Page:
Difficulty sharpening a petty!

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dafox

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Aargh!
This is the most frustrated I've been sharpening a knife.
It's a Fujiwara Kanefusa FKM 120mm petty, aus8.
I started sharpening it at an angle about like I usually do with my other knives but I wasnt able to raise a burr, used a Shapton pro 1K. Then i switched to a Sp320 and increased the angle, did raise a burr that way. I sharpened it about 70/30. Then I used the same angles and ratio using a Sp1k, got it pretty sharp but it snagged and tore the paper pretty badly during a cutting test. I went back and started with the 320 again and followed it with the 1k again and got it better. Did it a 3rd time with both stones and was even more diligent with controlled deburing strokes on both stones. Passes the paper cutting test better but it still snags and tears if you dont cut just right. I get my other knives screaming sharp with the same techniques. I've always had difficulty sharpening petties. What's up?
 

kayman67

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Try stropping between stones (not on fine leather) and try a mixed technique with edge leading on one side and edge trailing on the other (always finish with first), keeping in mind what side you are most comfortable with for edge leading.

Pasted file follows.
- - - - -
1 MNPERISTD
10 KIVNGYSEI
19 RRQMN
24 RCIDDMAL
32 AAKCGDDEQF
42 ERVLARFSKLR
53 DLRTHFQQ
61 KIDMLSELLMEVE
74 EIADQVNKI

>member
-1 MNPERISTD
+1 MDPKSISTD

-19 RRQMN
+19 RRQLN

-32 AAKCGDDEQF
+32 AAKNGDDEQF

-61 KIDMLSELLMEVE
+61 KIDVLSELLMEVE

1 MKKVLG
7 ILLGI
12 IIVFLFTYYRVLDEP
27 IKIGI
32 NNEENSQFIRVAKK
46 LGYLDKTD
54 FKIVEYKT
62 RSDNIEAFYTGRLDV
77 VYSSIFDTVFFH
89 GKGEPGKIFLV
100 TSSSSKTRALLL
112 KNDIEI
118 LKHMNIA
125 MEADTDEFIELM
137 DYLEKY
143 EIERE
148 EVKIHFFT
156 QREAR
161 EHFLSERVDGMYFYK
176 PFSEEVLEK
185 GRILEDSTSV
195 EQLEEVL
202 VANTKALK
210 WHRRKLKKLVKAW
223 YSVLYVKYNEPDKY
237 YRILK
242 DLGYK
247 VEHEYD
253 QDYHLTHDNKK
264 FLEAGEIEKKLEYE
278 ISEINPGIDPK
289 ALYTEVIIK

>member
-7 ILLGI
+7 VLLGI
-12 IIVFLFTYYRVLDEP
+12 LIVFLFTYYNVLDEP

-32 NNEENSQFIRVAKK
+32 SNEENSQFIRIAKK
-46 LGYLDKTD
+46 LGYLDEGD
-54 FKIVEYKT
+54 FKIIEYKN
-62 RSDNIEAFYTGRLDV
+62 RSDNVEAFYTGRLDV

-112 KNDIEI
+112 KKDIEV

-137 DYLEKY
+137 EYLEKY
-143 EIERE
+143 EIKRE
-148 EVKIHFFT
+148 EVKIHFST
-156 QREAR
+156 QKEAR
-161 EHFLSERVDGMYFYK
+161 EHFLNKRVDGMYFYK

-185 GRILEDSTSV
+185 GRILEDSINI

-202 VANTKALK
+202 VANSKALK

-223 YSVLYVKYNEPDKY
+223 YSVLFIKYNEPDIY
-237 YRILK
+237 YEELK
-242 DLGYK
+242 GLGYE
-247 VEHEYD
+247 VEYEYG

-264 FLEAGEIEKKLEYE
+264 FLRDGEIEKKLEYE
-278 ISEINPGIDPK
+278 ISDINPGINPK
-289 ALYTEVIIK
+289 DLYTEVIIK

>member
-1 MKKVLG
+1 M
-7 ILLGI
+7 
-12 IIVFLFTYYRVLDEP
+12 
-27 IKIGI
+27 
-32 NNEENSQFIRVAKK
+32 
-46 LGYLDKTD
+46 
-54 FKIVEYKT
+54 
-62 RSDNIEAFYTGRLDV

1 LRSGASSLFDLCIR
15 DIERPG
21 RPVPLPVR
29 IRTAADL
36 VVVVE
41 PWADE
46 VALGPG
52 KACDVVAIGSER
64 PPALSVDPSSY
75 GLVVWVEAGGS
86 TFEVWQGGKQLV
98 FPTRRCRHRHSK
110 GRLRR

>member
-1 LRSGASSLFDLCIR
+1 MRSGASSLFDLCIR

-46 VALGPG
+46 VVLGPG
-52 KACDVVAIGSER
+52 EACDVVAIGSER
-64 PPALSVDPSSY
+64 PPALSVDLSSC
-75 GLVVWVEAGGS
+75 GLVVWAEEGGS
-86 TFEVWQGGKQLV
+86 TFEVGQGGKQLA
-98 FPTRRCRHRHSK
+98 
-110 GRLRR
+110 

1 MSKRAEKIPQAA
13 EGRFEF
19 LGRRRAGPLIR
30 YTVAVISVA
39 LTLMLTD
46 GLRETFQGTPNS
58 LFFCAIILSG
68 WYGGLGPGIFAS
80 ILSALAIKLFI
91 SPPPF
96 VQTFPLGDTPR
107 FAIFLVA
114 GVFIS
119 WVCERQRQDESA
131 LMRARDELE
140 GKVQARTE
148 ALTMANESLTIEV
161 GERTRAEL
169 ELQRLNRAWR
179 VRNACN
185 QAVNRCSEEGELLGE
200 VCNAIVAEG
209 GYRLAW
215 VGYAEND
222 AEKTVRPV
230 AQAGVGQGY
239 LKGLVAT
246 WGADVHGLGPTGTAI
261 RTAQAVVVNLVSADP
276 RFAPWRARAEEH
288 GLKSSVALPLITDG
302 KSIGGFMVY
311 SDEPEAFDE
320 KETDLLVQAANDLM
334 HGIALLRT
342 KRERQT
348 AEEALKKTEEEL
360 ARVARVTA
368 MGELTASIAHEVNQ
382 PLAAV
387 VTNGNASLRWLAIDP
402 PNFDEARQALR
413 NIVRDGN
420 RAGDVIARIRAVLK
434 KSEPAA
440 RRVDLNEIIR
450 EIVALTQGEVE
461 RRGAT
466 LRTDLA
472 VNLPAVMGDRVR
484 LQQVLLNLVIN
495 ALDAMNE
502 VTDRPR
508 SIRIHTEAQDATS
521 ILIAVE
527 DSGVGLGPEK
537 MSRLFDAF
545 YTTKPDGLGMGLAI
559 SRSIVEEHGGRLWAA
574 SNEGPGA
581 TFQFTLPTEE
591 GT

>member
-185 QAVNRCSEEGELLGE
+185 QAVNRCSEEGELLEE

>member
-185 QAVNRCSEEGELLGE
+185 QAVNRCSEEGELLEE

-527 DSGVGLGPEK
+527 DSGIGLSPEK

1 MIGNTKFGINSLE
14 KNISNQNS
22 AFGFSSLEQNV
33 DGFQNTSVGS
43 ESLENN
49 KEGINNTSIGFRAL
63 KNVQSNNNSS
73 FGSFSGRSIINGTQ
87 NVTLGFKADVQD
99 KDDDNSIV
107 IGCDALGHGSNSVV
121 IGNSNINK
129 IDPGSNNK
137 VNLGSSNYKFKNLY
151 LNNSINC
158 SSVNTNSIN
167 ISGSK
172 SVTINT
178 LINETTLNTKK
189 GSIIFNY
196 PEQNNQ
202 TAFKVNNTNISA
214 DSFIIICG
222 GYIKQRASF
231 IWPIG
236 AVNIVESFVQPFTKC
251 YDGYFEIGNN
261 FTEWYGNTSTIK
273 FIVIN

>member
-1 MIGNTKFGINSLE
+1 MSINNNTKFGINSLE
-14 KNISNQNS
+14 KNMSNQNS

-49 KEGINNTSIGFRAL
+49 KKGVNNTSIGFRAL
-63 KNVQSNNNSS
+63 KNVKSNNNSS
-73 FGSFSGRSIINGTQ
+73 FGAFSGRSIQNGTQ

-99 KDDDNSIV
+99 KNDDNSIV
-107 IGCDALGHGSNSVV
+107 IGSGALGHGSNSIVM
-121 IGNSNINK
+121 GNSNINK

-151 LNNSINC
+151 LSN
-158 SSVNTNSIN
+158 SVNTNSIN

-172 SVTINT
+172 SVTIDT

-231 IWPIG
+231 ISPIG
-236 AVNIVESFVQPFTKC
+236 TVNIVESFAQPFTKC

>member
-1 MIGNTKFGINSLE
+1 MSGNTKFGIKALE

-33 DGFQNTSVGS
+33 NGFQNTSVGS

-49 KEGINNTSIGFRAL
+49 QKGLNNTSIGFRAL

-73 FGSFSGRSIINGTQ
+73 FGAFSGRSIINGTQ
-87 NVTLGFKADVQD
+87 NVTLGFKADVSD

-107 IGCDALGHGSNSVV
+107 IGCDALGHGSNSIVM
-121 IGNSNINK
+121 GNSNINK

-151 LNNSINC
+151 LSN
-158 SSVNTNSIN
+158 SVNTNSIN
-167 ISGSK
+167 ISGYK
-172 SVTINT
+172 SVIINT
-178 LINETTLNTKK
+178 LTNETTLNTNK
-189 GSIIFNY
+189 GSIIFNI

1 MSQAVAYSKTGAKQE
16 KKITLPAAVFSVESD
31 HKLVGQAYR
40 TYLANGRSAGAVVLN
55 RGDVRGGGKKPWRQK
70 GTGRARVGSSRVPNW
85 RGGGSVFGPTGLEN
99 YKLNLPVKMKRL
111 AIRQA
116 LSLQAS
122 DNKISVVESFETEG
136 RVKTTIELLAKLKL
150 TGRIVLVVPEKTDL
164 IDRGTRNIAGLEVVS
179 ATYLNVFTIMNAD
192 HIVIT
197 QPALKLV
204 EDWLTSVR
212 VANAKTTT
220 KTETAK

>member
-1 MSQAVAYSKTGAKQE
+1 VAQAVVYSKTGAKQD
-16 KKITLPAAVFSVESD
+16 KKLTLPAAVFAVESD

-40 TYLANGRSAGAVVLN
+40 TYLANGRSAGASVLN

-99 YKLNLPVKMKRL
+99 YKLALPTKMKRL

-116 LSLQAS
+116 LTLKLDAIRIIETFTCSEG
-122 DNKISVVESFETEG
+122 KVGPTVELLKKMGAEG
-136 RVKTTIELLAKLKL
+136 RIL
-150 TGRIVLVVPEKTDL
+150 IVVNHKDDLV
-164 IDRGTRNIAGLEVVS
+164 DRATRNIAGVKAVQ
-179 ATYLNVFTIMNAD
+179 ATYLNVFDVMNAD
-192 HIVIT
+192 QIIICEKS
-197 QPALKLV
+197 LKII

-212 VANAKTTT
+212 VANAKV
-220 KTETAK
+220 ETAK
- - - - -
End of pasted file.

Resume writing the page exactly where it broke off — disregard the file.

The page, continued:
How old is this knife? Maybe the edge got damaged and you will need to remove some more material.
 

vicv

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Yes it sounds like a deburring issue you have to keep at it. Also I wouldn't recommend raising a spine when you're having an issue raising a burr. I know it can be frustrating but you have to keep at it at the low angle otherwise you're going to get a very thick knife. I don't imagine it's a bad heat treat I trust stainless knife heat treat by Japanese makers a lot more than I do a carbon knife. I would try three or four Edge leading passes with the spine twice as high off the stone as you sharpen. With not even the weight of the knife on. That should grind the Burr off without thickening the edge
 

dafox

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Try stropping between stones (not on fine leather) and try a mixed technique with edge leading on one side and edge trailing on the other (always finish with first), keeping in mind what side you are most comfortable with for edge leading.

How old is this knife? Maybe the edge got damaged and you will need to remove some more material.
Its new.
I dont have any problem with the other knives that I have in this model, I also sharpened a 180 the same day, no problem.
 

dafox

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Yes it sounds like a deburring issue you have to keep at it. Also I wouldn't recommend raising a spine when you're having an issue raising a burr. I know it can be frustrating but you have to keep at it at the low angle otherwise you're going to get a very thick knife. I don't imagine it's a bad heat treat I trust stainless knife heat treat by Japanese makers a lot more than I do a carbon knife. I would try three or four Edge leading passes with the spine twice as high off the stone as you sharpen. With not even the weight of the knife on. That should grind the Burr off without thickening the edge